The only last-second change came when Beth asked her boyfriend to ride along with her. I hadn't figured him for helping with the park staff anyway, so his absence would have no effect. 

As I left, the remaining people in our party were handing over their money to Tucker and Liz. We were all young and poor and some of our rafters felt reluctant to part with their twenty bucks. It took a while. 

"Make sure he takes care of the details," I told Liz as I got into my car.

"Oh, I will," she replied.

With a suppressed flash of guilt, I moved the stickshift into gear. I hadn't known Liz for long. Nevertheless, I'd seen her cry half a dozen times. She was someone who got teary-eyed whenever she saw a sad puppy. Now I was using that aspect of her personality. Her emotional, empathetic traits were going to combine with Tucker's rational, talkative, persuasive qualities to get us onto the river. 

The drive to the take-out point was a long one flanked by young birch trees and raggedy-looking spruce. Although it was only a few miles, the speed limit was fifteen and, unlike on most roads, the limit was sort of an ideal that you couldn't achieve for long without spinning from the gravel into a tree. At times when I thought of gunning it on a straightaway I glanced back to Beth and her boyfriend. Leaving them behind was something I couldn't do unless I wanted to walk back. 

On the return drive, Beth and her boyfriend talked about rafting, camping, hot tubs, and more. Their devotion to the topics drove away my worries. I started looking forward to hot-tubbing. When we reappeared in the main parking lot, I was as surprised as anyone about how quickly Tucker and the others approached.

"Dude, they canceled your reservation." Tucker said. He fumbled through a small stack of papers. He found what he was looking for. He handed me a set of tickets. "It was really a pain in the ass."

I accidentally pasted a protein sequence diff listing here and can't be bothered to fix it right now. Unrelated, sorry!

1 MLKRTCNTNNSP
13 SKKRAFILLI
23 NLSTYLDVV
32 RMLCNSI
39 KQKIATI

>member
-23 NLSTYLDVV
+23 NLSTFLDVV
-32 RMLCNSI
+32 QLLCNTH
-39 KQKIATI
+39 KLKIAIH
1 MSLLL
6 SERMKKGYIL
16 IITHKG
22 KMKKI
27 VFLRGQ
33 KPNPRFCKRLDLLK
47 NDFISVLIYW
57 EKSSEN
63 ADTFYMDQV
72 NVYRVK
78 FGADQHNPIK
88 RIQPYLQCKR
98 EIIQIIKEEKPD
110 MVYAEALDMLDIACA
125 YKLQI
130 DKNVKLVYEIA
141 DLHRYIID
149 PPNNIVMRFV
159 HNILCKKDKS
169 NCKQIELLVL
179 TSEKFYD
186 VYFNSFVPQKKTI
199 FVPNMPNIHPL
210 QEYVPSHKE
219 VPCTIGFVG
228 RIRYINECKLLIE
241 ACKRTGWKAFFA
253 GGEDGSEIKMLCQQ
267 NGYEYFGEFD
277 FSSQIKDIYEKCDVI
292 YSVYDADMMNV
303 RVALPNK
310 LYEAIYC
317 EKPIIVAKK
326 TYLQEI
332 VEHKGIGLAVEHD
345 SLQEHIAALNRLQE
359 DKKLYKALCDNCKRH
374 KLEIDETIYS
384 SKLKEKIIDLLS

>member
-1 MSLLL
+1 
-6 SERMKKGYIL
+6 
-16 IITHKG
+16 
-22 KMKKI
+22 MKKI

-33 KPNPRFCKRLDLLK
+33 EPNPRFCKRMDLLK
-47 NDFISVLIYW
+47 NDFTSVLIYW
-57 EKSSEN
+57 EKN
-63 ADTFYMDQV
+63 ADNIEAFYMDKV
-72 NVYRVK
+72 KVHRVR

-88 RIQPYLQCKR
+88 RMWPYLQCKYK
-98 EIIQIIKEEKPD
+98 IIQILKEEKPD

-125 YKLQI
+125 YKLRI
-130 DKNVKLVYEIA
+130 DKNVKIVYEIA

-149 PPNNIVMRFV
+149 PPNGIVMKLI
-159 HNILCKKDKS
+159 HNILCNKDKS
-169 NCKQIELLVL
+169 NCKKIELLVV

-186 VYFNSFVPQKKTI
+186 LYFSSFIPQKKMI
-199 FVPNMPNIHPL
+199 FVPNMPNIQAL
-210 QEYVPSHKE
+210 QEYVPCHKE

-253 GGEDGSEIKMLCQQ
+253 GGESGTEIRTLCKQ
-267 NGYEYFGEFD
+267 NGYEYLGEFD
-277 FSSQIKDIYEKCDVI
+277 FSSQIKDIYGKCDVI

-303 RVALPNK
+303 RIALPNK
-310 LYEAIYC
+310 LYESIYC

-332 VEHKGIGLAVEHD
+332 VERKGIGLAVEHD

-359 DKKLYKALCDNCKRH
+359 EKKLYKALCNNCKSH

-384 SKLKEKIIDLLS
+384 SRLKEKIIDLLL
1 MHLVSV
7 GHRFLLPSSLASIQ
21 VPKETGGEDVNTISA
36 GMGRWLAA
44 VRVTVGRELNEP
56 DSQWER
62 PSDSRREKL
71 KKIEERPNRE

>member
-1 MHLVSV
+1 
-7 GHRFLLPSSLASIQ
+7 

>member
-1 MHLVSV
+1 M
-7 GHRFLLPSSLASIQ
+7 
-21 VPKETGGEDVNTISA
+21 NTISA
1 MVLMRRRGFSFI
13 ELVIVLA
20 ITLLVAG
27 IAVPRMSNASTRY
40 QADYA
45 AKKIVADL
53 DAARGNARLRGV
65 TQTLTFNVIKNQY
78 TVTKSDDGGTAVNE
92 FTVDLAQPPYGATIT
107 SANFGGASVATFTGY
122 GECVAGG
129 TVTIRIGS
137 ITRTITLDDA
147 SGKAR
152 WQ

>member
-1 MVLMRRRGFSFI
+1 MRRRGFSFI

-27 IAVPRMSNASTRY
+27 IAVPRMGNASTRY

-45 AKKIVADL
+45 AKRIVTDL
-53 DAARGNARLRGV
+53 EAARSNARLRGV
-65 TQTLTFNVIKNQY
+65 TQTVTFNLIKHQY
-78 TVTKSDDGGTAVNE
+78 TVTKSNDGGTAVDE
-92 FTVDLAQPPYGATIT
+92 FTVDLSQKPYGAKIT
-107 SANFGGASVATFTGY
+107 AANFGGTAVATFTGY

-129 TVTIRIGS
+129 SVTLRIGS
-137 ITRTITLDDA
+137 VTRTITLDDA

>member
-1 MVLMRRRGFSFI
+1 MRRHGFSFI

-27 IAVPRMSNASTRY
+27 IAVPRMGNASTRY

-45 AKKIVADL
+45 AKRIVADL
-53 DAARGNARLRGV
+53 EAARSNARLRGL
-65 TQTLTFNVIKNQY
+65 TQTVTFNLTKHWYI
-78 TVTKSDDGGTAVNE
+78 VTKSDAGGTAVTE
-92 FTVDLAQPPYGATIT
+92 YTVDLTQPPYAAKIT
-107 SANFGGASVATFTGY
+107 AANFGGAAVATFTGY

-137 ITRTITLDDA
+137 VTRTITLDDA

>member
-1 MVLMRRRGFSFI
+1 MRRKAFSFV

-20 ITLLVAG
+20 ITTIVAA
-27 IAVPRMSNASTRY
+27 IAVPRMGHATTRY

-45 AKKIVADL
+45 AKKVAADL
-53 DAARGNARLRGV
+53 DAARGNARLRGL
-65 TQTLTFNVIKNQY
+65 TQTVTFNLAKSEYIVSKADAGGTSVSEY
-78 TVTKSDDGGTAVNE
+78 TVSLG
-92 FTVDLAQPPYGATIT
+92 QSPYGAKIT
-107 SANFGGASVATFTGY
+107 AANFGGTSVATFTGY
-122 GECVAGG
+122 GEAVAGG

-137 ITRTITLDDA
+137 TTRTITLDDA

"But we're getting on the river, right?" One of my tickets said Ohiopyle State Park. We were in.

"Yeah. They couldn't find you in their database at all. Well, not at first. Then they did, sort of. But it was all messed up. They said we couldn't go. We drove four hours and everything."

"You told them that?"

"When I did, geez, Liz broke down and cried." He glanced to his girlfriend, who was describing her ordeal to Beth. "I mean, she was really bawling. So they let us on."

"Wow." I shrugged, feeling sort of guilty, sort of impressed.

"I kind of think they did it just to get her out of the office."

"Well done," I replied. Tucker gave me side-eye for a second. I hadn't sounded very surprised. 


There will never be enough time to talk about all the sketchy things I did but a lot of them were like this one. Even as a teen, I could see the patterns in people's lives and often how things converged. Little flashes of insight would come in and I'd see the moving forms, sometimes near, sometimes distant, as if they were parts in a changing puzzle, a work of art morphing into another work of art. Life was and is a landscape of relative motion, changes cascading into other changes. In those patterns as a teen, I saw room for my plans. I took advantage of the general directions of things.